When I see a branch in the road I know I need to pay attention.
If a truck has broken down, the driver will place branches at the side of the road 100 metres behind and ahead of the vehicle. The driver might be trying to change a flat tyre or could be lying under the vehicle doing some repairs, so I slow down.
If there is a huge crater in the road, a large upright branch stuck in it will alert other road users. If there is a track in the bush with a large branch across it, it means that the track is impassable ahead.
I saw a series of branches laid in the road on my way home and assumed it meant that there had been a death in the locality. Etiquette states that you switch on the hazard warning lights and slow down, passing the home of the recently deceased person in first gear. This is what I did in this situation until I realised that there were no homes in the vicinity. The branches were actually marking potholes which had just been filled with a mixture of crushed bricks and cement. The road menders didn’t want people to drive over the wet cement mixture.
This set up a slalom where drivers were weaving around the branches while avoiding oncoming traffic. I am not sure how long the makeshift repairs to the tarmac will last.
This vegetation in the road is water hyacinth and “cabbage” which has been dragged across the road by a hippopotamus. Hippos move out of the lagoons and eat grass at night. They are such lumbering beasts that they drag water plants with them for part of the journey. You can see their pathways better in the dry season as two parallel tracks, a hippo belly width apart, worn into the dried vegetation.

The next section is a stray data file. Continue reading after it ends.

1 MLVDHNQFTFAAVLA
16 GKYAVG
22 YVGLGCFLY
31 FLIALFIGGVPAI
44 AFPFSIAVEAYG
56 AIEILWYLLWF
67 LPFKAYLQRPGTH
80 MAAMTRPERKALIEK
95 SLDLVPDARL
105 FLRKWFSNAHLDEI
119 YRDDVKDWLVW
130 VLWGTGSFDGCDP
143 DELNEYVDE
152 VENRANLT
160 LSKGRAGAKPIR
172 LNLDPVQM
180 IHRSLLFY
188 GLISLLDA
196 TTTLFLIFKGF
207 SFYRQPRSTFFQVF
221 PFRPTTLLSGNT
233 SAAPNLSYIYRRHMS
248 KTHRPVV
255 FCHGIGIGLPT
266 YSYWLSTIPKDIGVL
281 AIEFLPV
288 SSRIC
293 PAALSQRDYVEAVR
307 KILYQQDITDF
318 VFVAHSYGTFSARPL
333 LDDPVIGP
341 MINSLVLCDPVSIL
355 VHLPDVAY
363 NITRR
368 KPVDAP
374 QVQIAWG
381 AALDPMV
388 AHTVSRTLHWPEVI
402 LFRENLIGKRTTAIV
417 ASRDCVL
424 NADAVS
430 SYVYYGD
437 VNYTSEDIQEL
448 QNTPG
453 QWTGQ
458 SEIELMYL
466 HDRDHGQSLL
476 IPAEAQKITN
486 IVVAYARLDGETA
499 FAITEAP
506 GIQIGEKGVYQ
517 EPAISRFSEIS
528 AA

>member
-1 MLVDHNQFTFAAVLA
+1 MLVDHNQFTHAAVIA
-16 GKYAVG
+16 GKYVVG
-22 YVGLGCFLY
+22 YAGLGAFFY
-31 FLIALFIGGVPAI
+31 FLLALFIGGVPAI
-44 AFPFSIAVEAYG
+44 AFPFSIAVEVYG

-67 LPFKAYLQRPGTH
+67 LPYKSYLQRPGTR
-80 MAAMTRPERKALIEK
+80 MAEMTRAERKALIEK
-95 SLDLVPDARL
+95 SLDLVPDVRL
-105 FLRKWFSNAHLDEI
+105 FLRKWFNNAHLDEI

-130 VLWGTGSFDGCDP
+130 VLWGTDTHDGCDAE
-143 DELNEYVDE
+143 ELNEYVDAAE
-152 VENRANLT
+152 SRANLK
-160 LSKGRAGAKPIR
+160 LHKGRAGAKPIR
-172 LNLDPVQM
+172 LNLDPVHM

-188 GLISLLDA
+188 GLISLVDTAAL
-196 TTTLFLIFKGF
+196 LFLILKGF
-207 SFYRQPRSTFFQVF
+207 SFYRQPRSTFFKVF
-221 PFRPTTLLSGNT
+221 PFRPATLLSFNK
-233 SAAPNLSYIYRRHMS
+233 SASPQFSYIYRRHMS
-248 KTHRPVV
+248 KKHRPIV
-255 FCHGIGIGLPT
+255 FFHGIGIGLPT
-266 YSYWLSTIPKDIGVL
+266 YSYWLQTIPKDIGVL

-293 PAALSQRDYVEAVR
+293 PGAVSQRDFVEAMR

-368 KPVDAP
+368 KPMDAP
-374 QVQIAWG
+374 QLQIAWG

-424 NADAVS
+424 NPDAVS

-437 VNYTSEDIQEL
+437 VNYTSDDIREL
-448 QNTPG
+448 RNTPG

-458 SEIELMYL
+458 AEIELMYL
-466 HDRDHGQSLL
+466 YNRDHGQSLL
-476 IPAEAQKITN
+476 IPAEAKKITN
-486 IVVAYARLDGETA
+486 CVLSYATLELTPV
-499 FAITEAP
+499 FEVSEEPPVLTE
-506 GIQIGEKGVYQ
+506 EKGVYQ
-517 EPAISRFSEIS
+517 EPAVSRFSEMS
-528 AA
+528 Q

There was a major road building project in 2016 when I was last in the Valley. A perfectly good tarmac road from colonial days was widened, which involved the destruction of many mature trees at the edges of the road. The money ran out before the road builders could tackle the most appalling part of the road in the villages of Cropping and Kakumbi. There is no tarmac on this stretch of dual carriageway (potholed, muddy road to hell) crossing the Matanje River. Both roads are bone-jarring, cratered tracks, but the road going west is worst. Ignoring the Highway Code, many drivers use the east bound carriageway to go west. Both tracks are wide enough for this (apart from on the bridges) but the situation is complicated by the tortuous route drivers take to avoid the suspension-crunching crevasses and deep puddles. One might swerve into the “outside lane” (there are no actual lanes) and find oneself heading directly towards an oncoming vehicle avoiding the same obstacle.
The side street which leads to the health centre is a succession of muddy pools, each with a resident family of ducks and ducklings. In an attempt to avoid vehicles getting stuck in the mud, people have laid down grass stalks and foliage on the road. This is now beginning to rot and gives off an awful stench as you drive over it. Coupled with the stink of burning plastic at the health centre, it reminds me of the scene in Apocalypse Now, where the US Airborne Cavalry commander proclaims how much he enjoys the stench of napalm, “It smells of … victory.” My thoughts exactly when I reach the clinic without having been bogged down in the mire.